Released: Aug. 16, 1999
Centre College regains national title for alumni giving
DANVILLE, KY- Centre College has returned to the national spotlight with a number-one ranking in the nation for alumni giving. A recent survey showed that Centre led the nation with a 65.2 percent alumni giving rate for the 1998-99 fiscal year. Amherst and Princeton followed Centre with 64.7 percent and 61.0 percent, respectively.
Centre's number-one ranking came in a year when the college witnessed an increase of 73 precent in giving by young alumni, bucking a national trend toward decreased charitable giving by the under-30 generation. The increase at Centre was concentrated among alumni who graduated or attended the college in the past decade.
Centre previously held the number-one spot in alumni giving for 12 years, 1983-95, then stayed at the number-two spot behind Amherst 1995-98, according to Jason Scott Embry, Centre's associate director of development for annual giving. Those 12 consecutive years at the number-one spot set a record that remains unmatched.
During the 1998-99 fiscal year, the college received donations from 5,474 alumni out of a total 8,395 alumni. The dollar value of alumni gifts this year was more than $4.5 million. A substantial part of the total was applied toward student scholarships.
Centre President John A. Roush says of Centre's number-one ranking: "The high rate of giving by Centre alumni indicates that our former students are pleased with the quality of education they received. We are deeply grateful for their loyalty and generosity."
Centre alumnus John H. Newman, a New York attorney who chairs Centre's trustee committee on development, commented: "Those of us who attended Centre are in a unique position to understand how exceptional a college it is. I am proud that so many of my fellow alumni also understand the need to support the college for the benefit of current and future students."
After Centre enjoyed its run of 12 years at the number-one spot (and set an all-time national record with a 75.4 percent rate in 1987-88), securing a 13th year presented a few challenges, says Richard W. Trollinger, vice president for college relations. Centre's achievements provoked strong competition from Ivy League institutions that had dominated the rankings in the 1970s. "Amherst, in particular, was determined to claim the top spot," says Trollinger. "We had a good time looking at their fund drive appeals that regularly arrived on the desk of Centre's academic vice president, John Ward, who is an Amherst graduate."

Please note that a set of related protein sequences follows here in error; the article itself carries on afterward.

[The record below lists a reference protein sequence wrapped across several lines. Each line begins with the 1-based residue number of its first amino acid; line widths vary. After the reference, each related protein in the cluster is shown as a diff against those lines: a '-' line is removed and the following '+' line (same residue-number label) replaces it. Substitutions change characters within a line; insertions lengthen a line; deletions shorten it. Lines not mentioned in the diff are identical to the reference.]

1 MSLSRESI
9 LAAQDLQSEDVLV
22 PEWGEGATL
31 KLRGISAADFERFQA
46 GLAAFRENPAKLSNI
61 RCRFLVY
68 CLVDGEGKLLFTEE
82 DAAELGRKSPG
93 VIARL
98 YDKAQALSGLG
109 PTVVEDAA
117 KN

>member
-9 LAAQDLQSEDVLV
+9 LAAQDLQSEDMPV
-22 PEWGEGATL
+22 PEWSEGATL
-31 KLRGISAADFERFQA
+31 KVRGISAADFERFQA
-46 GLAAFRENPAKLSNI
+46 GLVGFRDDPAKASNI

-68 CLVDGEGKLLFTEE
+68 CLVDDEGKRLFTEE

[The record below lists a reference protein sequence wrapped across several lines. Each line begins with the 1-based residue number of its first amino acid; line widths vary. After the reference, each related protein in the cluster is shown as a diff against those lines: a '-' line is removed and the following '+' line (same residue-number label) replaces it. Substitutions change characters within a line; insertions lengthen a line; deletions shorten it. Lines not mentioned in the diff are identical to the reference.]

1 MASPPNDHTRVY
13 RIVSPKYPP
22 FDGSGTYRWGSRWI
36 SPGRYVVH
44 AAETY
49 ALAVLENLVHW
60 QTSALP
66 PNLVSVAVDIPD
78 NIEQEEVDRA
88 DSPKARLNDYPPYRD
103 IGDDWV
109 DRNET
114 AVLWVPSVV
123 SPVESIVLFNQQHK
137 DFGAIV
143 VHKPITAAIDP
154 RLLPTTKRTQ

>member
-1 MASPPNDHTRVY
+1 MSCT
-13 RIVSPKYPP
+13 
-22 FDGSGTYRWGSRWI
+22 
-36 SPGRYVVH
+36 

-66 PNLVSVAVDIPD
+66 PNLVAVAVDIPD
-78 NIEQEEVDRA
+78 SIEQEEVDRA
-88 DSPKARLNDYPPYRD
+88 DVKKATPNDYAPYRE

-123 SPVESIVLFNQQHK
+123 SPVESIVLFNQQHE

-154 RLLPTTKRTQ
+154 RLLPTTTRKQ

Still, says Trollinger, there was a more pragmatic -- even intentional -- reason for Centre's move to the number-two spot for a few years. "Centre was actively engaged in a major capital funds campaign during the years we ranked second," Trollinger says. "Centre alumni are incredibly loyal, but even they need a gentle nudge now and then to remind them of the annual fund. During the campaign's active phase, our alumni and development offices put less focus on annual fund reminders and more emphasis on major gifts to endow scholarships and professorships."
The emphasis paid off in its own way. The Front and Centre Campaign exceeded its goal, raising $76 million against a $60 million goal. The college added 29 new endowed scholarship funds and 15 new endowed faculty chairs.
As the campaign closed, Centre evaluated its fund raising and alumni relations programs, and realized the need for a special emphasis on young alumni. The college appointed a coordinator of young alumni giving, Jessica Coleman, a 1997 Centre graduate, and moved to create a Young Alumni Advisory Committee, more web site services for alumni and a senior class gift program.
Whether the gifts come from young or old alumni, President Roush says that Centre's overall alumni giving record has had an impact on the college far beyond the dollars raised. "The average rate of alumni giving among American colleges is close to 23 percent," says Roush, "and when a college can achieve 65.2 percent, there is a wonderful ripple effect. Foundations consider it a statement about educational quality, so the college becomes a stronger candidate for grants. The college guidebooks, including "America's Best Colleges" by U.S. News & World Report, look at alumni giving as one measure of educational satisfaction."
Centre has been ranked by U.S. News as one of the 50 best liberal arts colleges in the nation, and Kiplinger's Personal Finance Magazine recently named Centre as a "top value" among private colleges in the United States.
Founded in 1819, Centre has an enrollment of around 1,050 students. The college has produced 11 Fulbright Scholars in the last nine years and is one of the smallest colleges in the nation with a chapter of Phi Beta Kappa.
** 1998-99 National Leaders in Alumni Participation in Annual Giving
1. Centre College (Ky.) 65.2%
2. Amherst College (Mass.) 64.7%
3. Princeton University (N.J.) 61.0%
4. Williams College (Mass.) 58.6%
5. Hamilton College (N.Y.) 55.9%
6. Swarthmore College (Pa.) 53.3%
7. Carleton College (Minn.) 52.0%
8. Randolph-Macon Woman's College (Va.) 48.0%
9. Washington & Lee University (Va.) 46.4%
10. Grinnell College (Iowa) 44.7%
** Based on information provided by each individual institution in a telephone survey conducted by Centre College. [Note: This information was subsequently confirmed by data posted on-line by the U.S. News & World-Report in conjunction with its annual guide to best American colleges. Although the U.S. News site reports percentages that are different from those listed above (their figures are actually higher due to a different formula), Centre remains in the top spot.]
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